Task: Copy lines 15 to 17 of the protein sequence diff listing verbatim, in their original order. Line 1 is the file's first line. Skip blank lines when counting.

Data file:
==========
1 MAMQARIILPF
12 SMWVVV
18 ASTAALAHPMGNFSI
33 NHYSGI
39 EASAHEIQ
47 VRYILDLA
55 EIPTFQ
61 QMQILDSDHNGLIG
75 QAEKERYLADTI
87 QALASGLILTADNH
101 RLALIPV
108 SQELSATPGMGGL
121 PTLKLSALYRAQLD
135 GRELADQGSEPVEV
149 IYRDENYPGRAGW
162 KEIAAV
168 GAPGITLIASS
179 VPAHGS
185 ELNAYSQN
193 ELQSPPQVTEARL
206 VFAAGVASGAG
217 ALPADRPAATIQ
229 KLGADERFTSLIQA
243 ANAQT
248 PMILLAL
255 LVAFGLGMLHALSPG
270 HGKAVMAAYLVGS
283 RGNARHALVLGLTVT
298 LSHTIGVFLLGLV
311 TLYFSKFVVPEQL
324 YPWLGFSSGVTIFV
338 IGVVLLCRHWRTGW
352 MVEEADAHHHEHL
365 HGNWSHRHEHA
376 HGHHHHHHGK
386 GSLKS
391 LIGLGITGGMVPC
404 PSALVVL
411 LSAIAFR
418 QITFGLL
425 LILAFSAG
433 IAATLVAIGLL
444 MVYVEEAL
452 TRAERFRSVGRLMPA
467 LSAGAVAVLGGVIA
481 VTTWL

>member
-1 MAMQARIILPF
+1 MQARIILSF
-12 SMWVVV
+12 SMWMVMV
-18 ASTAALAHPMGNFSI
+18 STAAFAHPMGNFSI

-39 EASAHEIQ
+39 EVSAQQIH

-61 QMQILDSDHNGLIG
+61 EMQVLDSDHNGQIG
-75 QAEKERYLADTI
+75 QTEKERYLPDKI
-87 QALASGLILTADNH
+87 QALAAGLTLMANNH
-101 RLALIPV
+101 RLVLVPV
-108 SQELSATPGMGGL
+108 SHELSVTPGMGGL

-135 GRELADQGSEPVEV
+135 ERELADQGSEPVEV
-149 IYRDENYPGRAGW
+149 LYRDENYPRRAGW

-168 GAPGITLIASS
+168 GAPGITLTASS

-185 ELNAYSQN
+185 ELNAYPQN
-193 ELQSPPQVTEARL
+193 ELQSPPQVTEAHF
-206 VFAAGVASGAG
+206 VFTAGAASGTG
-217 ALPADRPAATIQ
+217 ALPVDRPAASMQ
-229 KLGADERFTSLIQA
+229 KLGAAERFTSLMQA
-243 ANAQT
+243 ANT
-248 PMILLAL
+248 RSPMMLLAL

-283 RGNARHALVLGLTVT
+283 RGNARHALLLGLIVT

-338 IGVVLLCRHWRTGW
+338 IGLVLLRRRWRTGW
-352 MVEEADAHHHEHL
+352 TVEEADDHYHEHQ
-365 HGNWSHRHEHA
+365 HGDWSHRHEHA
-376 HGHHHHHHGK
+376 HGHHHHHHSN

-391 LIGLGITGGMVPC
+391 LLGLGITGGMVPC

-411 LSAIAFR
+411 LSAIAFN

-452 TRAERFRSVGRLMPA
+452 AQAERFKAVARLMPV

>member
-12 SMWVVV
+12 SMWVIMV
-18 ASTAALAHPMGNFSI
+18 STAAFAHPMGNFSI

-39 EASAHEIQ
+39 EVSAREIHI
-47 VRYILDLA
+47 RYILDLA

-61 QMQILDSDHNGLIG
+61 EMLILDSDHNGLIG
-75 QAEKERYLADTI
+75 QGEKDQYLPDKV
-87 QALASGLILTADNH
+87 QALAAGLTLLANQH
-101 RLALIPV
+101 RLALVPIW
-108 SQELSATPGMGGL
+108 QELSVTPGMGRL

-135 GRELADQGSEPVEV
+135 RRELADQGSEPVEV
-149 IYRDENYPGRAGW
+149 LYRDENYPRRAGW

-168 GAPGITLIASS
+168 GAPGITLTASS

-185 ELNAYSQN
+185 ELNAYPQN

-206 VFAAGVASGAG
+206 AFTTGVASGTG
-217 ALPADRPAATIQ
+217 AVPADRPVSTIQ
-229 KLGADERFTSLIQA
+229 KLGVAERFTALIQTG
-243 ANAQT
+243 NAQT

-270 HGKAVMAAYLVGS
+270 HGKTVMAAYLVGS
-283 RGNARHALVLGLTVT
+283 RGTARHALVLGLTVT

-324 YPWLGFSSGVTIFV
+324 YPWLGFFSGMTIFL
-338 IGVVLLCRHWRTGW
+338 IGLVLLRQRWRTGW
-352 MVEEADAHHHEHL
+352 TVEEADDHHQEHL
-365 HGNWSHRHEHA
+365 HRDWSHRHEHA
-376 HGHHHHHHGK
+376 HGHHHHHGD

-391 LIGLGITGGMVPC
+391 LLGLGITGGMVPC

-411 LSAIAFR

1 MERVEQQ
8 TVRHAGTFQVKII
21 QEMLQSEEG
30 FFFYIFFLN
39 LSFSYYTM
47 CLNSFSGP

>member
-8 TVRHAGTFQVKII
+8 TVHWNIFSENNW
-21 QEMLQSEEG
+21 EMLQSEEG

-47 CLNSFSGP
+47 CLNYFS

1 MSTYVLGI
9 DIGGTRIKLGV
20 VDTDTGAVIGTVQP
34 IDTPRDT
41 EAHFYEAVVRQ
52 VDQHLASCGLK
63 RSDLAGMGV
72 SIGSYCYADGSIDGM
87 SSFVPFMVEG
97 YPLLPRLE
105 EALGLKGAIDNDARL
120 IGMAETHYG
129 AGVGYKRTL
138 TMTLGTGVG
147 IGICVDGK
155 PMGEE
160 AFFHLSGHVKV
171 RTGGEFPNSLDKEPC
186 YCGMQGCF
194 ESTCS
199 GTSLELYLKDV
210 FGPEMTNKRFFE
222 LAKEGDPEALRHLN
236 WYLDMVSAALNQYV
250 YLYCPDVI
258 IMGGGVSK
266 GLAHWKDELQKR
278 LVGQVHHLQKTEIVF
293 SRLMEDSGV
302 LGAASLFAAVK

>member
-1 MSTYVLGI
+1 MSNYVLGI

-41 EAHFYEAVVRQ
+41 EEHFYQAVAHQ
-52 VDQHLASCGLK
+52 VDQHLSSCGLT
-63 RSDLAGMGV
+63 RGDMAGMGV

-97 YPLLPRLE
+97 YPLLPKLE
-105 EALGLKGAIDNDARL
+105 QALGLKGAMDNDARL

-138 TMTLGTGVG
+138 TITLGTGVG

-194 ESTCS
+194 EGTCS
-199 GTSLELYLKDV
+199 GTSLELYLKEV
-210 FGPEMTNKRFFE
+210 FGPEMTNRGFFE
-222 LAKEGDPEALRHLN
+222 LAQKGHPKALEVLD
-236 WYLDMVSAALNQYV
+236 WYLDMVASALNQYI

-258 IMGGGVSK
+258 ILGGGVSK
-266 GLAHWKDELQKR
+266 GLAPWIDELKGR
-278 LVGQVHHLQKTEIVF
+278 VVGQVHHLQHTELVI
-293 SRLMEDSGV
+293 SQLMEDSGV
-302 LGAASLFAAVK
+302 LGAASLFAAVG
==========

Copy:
149 IYRDENYPGRAGW
162 KEIAAV
168 GAPGITLIASS